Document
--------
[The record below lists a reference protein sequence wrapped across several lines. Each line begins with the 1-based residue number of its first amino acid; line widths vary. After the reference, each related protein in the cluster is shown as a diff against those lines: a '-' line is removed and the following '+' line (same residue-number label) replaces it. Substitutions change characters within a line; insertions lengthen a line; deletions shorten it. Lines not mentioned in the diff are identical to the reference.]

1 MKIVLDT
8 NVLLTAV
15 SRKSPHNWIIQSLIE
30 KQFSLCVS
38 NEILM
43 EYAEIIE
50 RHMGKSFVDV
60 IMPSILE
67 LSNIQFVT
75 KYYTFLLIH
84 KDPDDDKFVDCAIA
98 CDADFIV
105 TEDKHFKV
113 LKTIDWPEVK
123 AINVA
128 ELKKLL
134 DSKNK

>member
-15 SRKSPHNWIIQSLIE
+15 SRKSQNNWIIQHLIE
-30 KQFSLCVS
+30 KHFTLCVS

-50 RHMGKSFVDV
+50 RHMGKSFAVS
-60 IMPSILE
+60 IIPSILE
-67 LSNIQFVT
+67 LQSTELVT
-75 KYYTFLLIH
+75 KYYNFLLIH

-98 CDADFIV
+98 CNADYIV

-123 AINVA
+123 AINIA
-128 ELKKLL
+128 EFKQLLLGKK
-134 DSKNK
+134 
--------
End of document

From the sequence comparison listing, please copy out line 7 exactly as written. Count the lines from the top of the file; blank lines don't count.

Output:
43 EYAEIIE